2 Cor. 5:16-19 (NIV) 16 So from now on we regard no one from a worldly point of view. Though we once regarded Christ in this way, we do so no longer. 17 Therefore, if anyone is in Christ, the new creation has come: The old has gone, the new is here! 18 All this is from God, who reconciled us to himself through Christ and gave us the ministry of reconciliation: 19 that God was reconciling the world to himself in Christ, not counting people’s sins against them.
“In the light of God, the incarnated God…we’re at a moment in history, we’re at a moment of discipleship in the gospel. We got to go back to the basics of the gospel and tell this story about God’s justice – the Jubilee is here! We can have the forgiveness of sin, we can have salvation!” [John Perkins, message video]
In what two directions do we see God’s reconciling work in v.18 and v.19?
What do those two directions imply for this ministry of reconciliation in/through our lives?
As part of new creation reality, we’re called to do justice far beyond ourselves – to get involved in God’s rescue and reconciling work in the lives of others!
Let’s worship to the song, “How Great Is Your Love” (click here) by Passion.
Prayer: Thank you Jesus, for your reconciling work that brought us close to you! Help us carry this message of reconciliation to others you lead us to. In Jesus’s name, Amen.
1 John 4:10-12 (NIV) 10 This is love: not that we loved God, but that he loved us and sent his Son as an atoning sacrifice for our sins. 11 Dear friends, since God so loved us, we also ought to love one another. 12 No one has ever seen God; but if we love one another, God lives in us and his love is made complete in us.
“Thus the kind of justice that accords with God’s character is, accordingly, dynamic rather than static, creative rather than codified, realistic rather than idealistic. It is neither merely forensic, nor merely religious, for it is covenantal justice. It rightly orders the relation of people to God, and thereby to one another.” [Justice, ISBE, p.1167]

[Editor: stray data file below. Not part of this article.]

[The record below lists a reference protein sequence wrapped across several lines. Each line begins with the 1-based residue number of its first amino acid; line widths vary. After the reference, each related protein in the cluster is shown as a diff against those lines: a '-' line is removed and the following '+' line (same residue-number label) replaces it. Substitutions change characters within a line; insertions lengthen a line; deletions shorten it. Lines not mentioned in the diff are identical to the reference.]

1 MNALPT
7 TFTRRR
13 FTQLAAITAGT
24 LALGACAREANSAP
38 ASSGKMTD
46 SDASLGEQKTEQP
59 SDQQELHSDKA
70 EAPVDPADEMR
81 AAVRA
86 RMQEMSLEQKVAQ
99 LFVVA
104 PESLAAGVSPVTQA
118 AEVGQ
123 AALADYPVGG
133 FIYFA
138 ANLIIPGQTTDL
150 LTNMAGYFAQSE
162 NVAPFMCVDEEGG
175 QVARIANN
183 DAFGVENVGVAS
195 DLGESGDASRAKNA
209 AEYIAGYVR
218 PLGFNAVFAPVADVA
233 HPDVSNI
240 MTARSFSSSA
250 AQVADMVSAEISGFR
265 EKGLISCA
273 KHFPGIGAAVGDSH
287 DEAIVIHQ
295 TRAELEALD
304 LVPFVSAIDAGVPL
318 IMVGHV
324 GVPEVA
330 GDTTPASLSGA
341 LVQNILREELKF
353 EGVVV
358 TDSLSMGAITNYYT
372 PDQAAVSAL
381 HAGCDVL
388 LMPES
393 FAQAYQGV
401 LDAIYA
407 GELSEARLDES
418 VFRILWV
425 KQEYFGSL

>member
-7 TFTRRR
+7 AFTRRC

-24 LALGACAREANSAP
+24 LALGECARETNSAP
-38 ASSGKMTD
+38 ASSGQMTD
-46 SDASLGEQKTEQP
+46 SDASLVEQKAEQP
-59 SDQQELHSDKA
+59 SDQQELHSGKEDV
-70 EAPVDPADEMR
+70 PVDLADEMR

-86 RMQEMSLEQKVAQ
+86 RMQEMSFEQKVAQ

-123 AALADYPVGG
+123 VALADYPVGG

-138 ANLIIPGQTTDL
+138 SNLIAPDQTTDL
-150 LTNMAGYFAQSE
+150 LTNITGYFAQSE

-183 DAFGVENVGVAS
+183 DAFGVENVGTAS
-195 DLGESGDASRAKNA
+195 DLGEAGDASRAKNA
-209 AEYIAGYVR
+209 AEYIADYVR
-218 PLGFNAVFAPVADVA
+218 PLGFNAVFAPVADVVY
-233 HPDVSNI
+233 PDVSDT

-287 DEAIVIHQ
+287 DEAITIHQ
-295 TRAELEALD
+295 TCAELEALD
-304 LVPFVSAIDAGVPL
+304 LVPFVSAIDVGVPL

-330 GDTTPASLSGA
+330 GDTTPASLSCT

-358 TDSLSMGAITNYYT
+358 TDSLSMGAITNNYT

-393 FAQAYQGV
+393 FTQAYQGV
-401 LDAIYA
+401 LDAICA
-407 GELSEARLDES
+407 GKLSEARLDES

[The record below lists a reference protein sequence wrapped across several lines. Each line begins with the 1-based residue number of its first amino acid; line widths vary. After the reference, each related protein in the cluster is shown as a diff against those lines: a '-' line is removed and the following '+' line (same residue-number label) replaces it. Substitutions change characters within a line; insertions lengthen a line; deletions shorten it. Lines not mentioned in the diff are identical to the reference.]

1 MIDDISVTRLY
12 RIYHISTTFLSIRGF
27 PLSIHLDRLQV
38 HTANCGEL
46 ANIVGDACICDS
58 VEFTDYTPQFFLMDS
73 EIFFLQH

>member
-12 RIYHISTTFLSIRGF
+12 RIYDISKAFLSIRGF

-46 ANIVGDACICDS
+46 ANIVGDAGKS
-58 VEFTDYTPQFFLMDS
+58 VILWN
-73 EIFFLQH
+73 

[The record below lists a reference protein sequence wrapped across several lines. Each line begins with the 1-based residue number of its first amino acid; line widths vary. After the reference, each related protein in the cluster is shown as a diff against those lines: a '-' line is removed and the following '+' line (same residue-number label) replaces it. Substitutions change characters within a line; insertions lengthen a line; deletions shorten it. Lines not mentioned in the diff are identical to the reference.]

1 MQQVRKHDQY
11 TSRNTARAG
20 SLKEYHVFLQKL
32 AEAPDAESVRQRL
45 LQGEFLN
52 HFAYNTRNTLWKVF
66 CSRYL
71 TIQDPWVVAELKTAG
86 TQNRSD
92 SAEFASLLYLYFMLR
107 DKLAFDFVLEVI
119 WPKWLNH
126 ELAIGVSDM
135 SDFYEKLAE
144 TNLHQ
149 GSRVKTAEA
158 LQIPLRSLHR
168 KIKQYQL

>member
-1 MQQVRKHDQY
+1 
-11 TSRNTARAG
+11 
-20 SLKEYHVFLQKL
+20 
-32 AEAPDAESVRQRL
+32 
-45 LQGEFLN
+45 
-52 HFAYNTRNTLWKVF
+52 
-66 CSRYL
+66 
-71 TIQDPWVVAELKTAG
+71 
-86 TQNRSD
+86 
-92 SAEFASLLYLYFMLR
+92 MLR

What would you say is the link between this dynamic justice and loving one another?
1 John 4 also addresses the lack of love for one another, which could be viewed through the lens of injustice in our hearts towards others. Let’s pray for ourselves and those in our ministries/small groups that the internal barriers, hardness of heart, thinking others cannot change, would be broken through and overcome because of our Lord who so loves us!
Let’s worship to the song “Even Louder” (click here) by People of the Earth.
Prayer: Father, thank you that we’ve gotten to experience your agape love for us, and for others! Rightly order our relationships and help us to biblically love others around us. In Jesus’s name, Amen.
Psalm 146:7-9 (NIV) 7 He upholds the cause of the oppressed and gives food to the hungry. The Lord sets prisoners free, 8 the Lord gives sight to the blind, the Lord lifts up those who are bowed down, the Lord loves the righteous. 9 The Lord watches over the foreigner and sustains the fatherless and the widow, but he frustrates the ways of the wicked.
Ethics are the values of God’s kingdom/God’s justice in action to set things right, to turn this world right side up through his faithful and righteous people.
Dignity is bestowed upon us by our Creator, as each one is created in the image of God. We are to care about others, not because of what they deserve or simply because of their needs, but the imago Dei represented in each human being.